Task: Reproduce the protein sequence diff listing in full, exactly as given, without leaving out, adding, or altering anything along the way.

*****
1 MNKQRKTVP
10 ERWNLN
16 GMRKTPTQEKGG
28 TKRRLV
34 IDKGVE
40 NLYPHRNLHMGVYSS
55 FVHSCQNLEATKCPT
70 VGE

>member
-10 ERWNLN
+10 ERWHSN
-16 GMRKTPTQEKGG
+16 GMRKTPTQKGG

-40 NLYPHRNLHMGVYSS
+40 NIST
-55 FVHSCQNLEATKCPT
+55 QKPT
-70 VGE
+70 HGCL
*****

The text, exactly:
1 MNKQRKTVP
10 ERWNLN
16 GMRKTPTQEKGG
28 TKRRLV
34 IDKGVE
40 NLYPHRNLHMGVYSS
55 FVHSCQNLEATKCPT
70 VGE

>member
-10 ERWNLN
+10 ERWHSN
-16 GMRKTPTQEKGG
+16 GMRKTPTQKGG

-40 NLYPHRNLHMGVYSS
+40 NIST
-55 FVHSCQNLEATKCPT
+55 QKPT
-70 VGE
+70 HGCL